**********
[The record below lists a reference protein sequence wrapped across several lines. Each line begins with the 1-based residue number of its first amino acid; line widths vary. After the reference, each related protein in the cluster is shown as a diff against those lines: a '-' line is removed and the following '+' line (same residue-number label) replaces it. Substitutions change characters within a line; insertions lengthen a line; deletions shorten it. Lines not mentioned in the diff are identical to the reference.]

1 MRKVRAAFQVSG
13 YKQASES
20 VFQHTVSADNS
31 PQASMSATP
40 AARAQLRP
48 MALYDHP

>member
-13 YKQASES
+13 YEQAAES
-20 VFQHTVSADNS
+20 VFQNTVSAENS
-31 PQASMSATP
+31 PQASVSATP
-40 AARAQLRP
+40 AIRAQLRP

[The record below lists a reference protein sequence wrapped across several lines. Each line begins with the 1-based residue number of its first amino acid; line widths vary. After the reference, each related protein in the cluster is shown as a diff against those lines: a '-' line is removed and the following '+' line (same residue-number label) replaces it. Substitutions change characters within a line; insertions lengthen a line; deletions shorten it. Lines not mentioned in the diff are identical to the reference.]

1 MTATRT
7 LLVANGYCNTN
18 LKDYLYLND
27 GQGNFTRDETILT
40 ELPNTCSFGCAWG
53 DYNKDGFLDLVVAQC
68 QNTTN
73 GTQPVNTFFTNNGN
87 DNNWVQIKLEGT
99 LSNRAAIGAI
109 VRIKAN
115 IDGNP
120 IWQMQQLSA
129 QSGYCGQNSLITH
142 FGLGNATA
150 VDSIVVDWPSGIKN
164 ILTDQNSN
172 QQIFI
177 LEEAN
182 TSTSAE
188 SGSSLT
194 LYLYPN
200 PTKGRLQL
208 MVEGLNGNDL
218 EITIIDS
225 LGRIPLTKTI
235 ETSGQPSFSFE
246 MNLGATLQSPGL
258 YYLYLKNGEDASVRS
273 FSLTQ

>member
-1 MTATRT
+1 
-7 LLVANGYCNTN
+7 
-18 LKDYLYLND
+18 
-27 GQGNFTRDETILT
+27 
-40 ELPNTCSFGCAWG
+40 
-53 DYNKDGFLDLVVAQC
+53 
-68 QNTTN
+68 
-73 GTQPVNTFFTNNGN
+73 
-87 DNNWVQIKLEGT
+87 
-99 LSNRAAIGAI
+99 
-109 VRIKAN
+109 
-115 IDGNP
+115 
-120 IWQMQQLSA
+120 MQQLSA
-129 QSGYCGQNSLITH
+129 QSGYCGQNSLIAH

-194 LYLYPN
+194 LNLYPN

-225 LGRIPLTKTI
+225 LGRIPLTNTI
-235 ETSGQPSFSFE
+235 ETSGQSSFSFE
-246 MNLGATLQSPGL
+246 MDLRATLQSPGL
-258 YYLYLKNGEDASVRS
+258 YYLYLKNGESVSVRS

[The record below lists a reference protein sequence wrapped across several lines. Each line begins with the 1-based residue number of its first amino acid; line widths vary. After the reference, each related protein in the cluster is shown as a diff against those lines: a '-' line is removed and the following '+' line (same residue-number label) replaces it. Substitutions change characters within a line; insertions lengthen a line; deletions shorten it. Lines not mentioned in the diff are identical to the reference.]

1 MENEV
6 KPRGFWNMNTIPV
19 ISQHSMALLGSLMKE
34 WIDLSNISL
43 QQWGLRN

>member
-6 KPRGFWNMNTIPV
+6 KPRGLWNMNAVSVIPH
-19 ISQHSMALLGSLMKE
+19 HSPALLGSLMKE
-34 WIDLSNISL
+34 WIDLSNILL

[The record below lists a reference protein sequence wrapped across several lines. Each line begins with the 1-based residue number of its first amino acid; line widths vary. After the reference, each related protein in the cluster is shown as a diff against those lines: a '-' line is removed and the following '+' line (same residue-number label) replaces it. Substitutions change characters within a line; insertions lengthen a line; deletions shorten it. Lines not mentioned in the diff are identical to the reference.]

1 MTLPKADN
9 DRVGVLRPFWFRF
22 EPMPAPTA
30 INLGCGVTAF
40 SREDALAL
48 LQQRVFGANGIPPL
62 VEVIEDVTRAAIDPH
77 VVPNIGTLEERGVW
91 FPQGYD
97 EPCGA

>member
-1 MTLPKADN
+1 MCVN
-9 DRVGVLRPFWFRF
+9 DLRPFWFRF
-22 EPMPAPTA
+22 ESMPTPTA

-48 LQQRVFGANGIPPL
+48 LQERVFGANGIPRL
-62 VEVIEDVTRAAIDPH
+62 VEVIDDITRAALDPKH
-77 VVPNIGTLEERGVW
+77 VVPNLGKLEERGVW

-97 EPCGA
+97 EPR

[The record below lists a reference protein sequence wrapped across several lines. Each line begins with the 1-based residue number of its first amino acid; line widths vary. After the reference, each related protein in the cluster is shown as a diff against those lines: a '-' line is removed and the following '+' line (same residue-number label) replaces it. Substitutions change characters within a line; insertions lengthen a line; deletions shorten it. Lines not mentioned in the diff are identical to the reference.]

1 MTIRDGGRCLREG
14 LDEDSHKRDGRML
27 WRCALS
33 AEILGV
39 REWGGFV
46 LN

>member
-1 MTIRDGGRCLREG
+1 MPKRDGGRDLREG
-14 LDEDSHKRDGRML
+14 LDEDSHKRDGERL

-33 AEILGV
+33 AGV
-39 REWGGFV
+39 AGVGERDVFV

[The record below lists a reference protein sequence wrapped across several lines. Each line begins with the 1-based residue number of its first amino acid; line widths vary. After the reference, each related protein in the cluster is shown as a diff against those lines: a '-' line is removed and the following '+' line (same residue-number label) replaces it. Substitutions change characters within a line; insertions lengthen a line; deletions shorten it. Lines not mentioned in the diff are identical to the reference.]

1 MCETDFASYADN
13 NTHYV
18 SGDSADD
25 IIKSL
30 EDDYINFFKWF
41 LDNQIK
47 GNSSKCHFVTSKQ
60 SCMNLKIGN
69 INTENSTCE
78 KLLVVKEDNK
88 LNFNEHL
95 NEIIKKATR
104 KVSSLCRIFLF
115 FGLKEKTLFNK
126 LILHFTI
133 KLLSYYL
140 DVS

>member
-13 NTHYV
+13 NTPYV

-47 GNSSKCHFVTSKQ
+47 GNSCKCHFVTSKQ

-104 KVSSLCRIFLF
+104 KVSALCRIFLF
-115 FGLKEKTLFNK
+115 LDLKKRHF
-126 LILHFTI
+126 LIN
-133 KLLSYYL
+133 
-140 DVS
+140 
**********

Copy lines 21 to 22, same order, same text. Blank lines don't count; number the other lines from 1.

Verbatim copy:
27 GQGNFTRDETILT
40 ELPNTCSFGCAWG